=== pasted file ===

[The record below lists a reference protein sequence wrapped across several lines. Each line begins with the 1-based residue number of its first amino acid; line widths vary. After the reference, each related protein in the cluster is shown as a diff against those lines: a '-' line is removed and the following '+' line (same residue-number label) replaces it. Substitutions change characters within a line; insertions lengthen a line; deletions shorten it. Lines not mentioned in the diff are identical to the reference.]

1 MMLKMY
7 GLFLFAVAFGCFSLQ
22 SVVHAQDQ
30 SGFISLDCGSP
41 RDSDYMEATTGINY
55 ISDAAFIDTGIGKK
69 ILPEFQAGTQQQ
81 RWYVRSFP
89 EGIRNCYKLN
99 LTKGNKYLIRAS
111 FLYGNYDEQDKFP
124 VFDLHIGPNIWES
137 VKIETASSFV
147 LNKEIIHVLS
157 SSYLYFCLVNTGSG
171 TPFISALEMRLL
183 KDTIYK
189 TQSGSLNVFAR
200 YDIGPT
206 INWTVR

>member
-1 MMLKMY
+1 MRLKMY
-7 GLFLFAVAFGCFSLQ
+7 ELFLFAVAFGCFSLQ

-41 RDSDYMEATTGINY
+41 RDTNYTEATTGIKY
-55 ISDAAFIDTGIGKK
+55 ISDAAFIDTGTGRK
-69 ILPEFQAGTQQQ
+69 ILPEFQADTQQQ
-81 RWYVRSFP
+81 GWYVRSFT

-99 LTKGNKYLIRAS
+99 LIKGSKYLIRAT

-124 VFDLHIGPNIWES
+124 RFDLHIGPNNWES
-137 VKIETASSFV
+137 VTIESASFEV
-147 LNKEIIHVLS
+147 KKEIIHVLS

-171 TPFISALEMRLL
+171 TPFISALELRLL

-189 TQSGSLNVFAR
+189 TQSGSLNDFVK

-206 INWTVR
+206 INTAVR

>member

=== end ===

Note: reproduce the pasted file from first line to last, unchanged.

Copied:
[The record below lists a reference protein sequence wrapped across several lines. Each line begins with the 1-based residue number of its first amino acid; line widths vary. After the reference, each related protein in the cluster is shown as a diff against those lines: a '-' line is removed and the following '+' line (same residue-number label) replaces it. Substitutions change characters within a line; insertions lengthen a line; deletions shorten it. Lines not mentioned in the diff are identical to the reference.]

1 MMLKMY
7 GLFLFAVAFGCFSLQ
22 SVVHAQDQ
30 SGFISLDCGSP
41 RDSDYMEATTGINY
55 ISDAAFIDTGIGKK
69 ILPEFQAGTQQQ
81 RWYVRSFP
89 EGIRNCYKLN
99 LTKGNKYLIRAS
111 FLYGNYDEQDKFP
124 VFDLHIGPNIWES
137 VKIETASSFV
147 LNKEIIHVLS
157 SSYLYFCLVNTGSG
171 TPFISALEMRLL
183 KDTIYK
189 TQSGSLNVFAR
200 YDIGPT
206 INWTVR

>member
-1 MMLKMY
+1 MRLKMY
-7 GLFLFAVAFGCFSLQ
+7 ELFLFAVAFGCFSLQ

-41 RDSDYMEATTGINY
+41 RDTNYTEATTGIKY
-55 ISDAAFIDTGIGKK
+55 ISDAAFIDTGTGRK
-69 ILPEFQAGTQQQ
+69 ILPEFQADTQQQ
-81 RWYVRSFP
+81 GWYVRSFT

-99 LTKGNKYLIRAS
+99 LIKGSKYLIRAT

-124 VFDLHIGPNIWES
+124 RFDLHIGPNNWES
-137 VKIETASSFV
+137 VTIESASFEV
-147 LNKEIIHVLS
+147 KKEIIHVLS

-171 TPFISALEMRLL
+171 TPFISALELRLL

-189 TQSGSLNVFAR
+189 TQSGSLNDFVK

-206 INWTVR
+206 INTAVR

>member